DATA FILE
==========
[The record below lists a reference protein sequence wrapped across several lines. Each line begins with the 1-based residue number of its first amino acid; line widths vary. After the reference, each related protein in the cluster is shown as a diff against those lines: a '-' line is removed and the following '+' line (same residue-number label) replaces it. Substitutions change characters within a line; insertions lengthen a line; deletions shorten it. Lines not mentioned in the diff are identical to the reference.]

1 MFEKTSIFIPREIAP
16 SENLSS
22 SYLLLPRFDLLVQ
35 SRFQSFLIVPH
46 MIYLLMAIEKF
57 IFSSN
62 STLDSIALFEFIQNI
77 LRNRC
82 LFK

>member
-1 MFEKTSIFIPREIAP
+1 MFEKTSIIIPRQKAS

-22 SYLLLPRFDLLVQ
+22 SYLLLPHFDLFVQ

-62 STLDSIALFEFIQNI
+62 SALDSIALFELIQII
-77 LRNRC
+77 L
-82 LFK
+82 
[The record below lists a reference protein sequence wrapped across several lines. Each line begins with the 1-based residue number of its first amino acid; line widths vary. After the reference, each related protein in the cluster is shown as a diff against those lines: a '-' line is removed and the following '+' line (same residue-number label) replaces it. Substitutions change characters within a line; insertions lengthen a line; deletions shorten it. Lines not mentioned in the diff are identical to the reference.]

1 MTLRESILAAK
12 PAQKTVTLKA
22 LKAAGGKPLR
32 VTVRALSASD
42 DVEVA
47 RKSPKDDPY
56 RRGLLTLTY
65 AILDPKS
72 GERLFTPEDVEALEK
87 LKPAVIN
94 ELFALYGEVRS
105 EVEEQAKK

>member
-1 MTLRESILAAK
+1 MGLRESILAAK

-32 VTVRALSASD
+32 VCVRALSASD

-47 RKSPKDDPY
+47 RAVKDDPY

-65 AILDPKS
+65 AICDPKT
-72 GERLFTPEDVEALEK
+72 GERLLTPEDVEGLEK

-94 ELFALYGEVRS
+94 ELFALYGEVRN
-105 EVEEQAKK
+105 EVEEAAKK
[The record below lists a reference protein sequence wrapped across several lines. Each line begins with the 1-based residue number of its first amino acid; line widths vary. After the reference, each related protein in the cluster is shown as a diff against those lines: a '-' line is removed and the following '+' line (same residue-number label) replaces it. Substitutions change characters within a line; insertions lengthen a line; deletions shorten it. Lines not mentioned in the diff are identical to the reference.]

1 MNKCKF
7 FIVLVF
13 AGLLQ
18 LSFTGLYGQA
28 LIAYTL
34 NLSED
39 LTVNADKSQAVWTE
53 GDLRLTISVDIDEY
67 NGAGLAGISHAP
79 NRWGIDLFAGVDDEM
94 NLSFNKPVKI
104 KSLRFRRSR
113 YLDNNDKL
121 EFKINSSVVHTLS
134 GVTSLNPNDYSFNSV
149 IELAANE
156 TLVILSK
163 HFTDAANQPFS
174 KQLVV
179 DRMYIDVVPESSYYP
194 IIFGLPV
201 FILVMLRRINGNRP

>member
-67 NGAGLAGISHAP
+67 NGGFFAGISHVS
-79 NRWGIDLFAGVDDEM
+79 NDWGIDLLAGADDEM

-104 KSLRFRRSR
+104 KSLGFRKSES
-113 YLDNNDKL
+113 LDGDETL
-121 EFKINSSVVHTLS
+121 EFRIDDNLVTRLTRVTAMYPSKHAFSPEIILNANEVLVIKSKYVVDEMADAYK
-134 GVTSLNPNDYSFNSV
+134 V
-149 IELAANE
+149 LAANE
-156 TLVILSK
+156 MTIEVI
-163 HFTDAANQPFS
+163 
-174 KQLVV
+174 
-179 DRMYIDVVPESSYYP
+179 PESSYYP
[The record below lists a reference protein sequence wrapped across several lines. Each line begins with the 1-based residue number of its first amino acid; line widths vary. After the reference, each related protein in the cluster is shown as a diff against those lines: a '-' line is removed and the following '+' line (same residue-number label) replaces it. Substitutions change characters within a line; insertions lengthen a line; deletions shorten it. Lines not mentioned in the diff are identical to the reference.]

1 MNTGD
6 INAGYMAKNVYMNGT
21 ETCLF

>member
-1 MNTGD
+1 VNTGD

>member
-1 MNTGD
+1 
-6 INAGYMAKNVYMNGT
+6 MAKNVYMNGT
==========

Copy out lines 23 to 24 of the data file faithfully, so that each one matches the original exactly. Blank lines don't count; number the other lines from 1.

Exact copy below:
1 MTLRESILAAK
12 PAQKTVTLKA